In a particular embodiment, the I/O controller 170 may request additional cooling in response to a demand from an on-chip temperature sensor (not shown) that may be embedded in one or more components mounted on the card. For example, the electronic component 220 such as the battery may include a built-in thermal sensor which may be operable to generate the demand for the additional cooling. As another example, the control logic 230 may include integrated circuits having built-in temperature sensors. The built-in temperature sensor may be used to measure temperature of the electronic component 220 and/or of electronics components located in the proximity thereof to generate the demand. The control logic 230 may be configured to provide the control output 250 when the temperature sensor indicates the additional cooling demand. The temperature may increase above the predefined value as a result of a malfunction of a heat removal system component such as a heat sink failure, a fan failure, a failure in the electronic component 220, and similar others.
In an exemplary, non-depicted embodiment, the BMC 160 receives the control output 250 and provides additional cooling by adjusting the fan speed to increase the airflow across the I/O controller 170. In a particular embodiment, if the BMC 160 is not able to provide the additional cooling, e.g., due to power constraints, then a return control signal (shown as a return portion of the control output 250) is sent to the I/O controller 170 to delay the scheduled charging and/or the discharging cycle of the battery and of the electronic component 220. Thus, the I/O controller 170 working co-operatively with the BMC 160 advantageously optimizes power consumption and acoustic/noise level by adaptively balancing on-demand cooling with the anticipated thermal load. It is to be clearly understood that the optimized power consumption and acoustic/noise level reduction may be advantageously achieved without a presence of a built-in temperature sensor.
As described earlier, the BIOS 180 of the IHS 100 is configured to advantageously detect a presence of the I/O controller 170 having the electronic component 220 during POST. The BIOS 180 informs the BMC 160 about the presence of the I/O controller 170 having the electronic component 220. If no electronic component 220 is detected then the BMC 160 is configured to operate the fans without being adjusted for the additional cooling, thereby consuming less power and generating less noise.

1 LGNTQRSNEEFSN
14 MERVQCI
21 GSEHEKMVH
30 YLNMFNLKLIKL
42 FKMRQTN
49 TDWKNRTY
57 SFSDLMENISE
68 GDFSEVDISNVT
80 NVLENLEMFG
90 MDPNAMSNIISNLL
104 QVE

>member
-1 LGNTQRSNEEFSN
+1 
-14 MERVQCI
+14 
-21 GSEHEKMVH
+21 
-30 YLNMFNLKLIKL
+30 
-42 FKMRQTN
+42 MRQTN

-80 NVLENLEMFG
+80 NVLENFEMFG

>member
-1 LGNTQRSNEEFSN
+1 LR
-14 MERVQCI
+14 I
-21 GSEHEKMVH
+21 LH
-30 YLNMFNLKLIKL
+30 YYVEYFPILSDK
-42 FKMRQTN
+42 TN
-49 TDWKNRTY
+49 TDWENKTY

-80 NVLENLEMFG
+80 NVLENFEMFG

Various steps described above may be added, omitted, combined, altered, or performed in different orders. In a particular embodiment, the steps 320 and 330 may be omitted in response to detecting the I/O controller without the electronic component. In an embodiment, step 320 is omitted and at step 330, additional cooling is provided to the I/O controller in response to detecting the presence of the I/O controller having the electronic component. In this embodiment, the additional cooling is independent of the operating state of the electronic component. As another example, in a particular embodiment, at step 340 if no additional cooling may be provided at step 330 then a response output may be provided to the I/O controller to delay the operation of the electronic component 220 entering the predefined state.
The illustrative embodiments advantageously provide an improved technique for dynamically controlling cooling of a selective component of an IHS such as a printed circuit board having a local heat source generating a variable amount of heat. The improved method and system advantageously optimizes power consumption and acoustic/noise level by adaptively balancing on-demand cooling with the anticipated thermal load. Thus, IHS devices equipped with the dynamic cooling technique may generate less noise and may use less power while avoiding damage to electronic components due to excess heat.
Although illustrative embodiments have been shown and described, a wide range of modification, change and substitution is contemplated in the foregoing disclosure and in some instances, some features of the embodiments may be employed without a corresponding use of other features. Accordingly, it is appropriate that the appended claims be construed broadly and in a manner consistent with the scope of the embodiments disclosed herein.
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|U.S. Classification||700/299, 713/340, 361/679.46, 700/300, 361/688, 713/320|
|International Classification||G06F1/00, G05D23/00|
|Cooperative Classification||G06F1/26, G06F1/206, H05K7/20836, Y02B60/1275|
|European Classification||G06F1/26, G06F1/20T, H05K7/20S90|
|Apr 13, 2006||AS||Assignment|
Owner name: DELL PRODUCTS L.P., TEXAS
Free format text: ASSIGNMENT OF ASSIGNORS INTEREST;ASSIGNORS:OLARIG, SOMPONG PAUL;BESTAVROS, RALPH;REEL/FRAME:017467/0524;SIGNING DATES FROM 20060307 TO 20060314
Owner name: DELL PRODUCTS L.P., TEXAS
Free format text: ASSIGNMENT OF ASSIGNORS INTEREST;ASSIGNORS:OLARIG, SOMPONG PAUL;BESTAVROS, RALPH;SIGNING DATES FROM20060307 TO 20060314;REEL/FRAME:017467/0524
|Jan 2, 2014||AS||Assignment|
Owner name: BANK OF AMERICA, N.A., AS COLLATERAL AGENT, NORTH
Free format text: PATENT SECURITY AGREEMENT (TERM LOAN);ASSIGNORS:DELL INC.;APPASSURE SOFTWARE, INC.;ASAP SOFTWARE EXPRESS, INC.;AND OTHERS;REEL/FRAME:031899/0261
Effective date: 20131029
Owner name: BANK OF AMERICA, N.A., AS ADMINISTRATIVE AGENT, TE
Free format text: PATENT SECURITY AGREEMENT (ABL);ASSIGNORS:DELL INC.;APPASSURE SOFTWARE, INC.;ASAP SOFTWARE EXPRESS,INC.;AND OTHERS;REEL/FRAME:031898/0001
Effective date: 20131029
Owner name: BANK OF NEW YORK MELLON TRUST COMPANY, N.A., AS FI
Free format text: PATENT SECURITY AGREEMENT (NOTES);ASSIGNORS:APPASSURE SOFTWARE, INC.;ASAP SOFTWARE EXPRESS, INC.;BOOMI, INC.;AND OTHERS;REEL/FRAME:031897/0348
Effective date: 20131029
|Apr 20, 2015||FPAY||Fee payment|
Year of fee payment: 4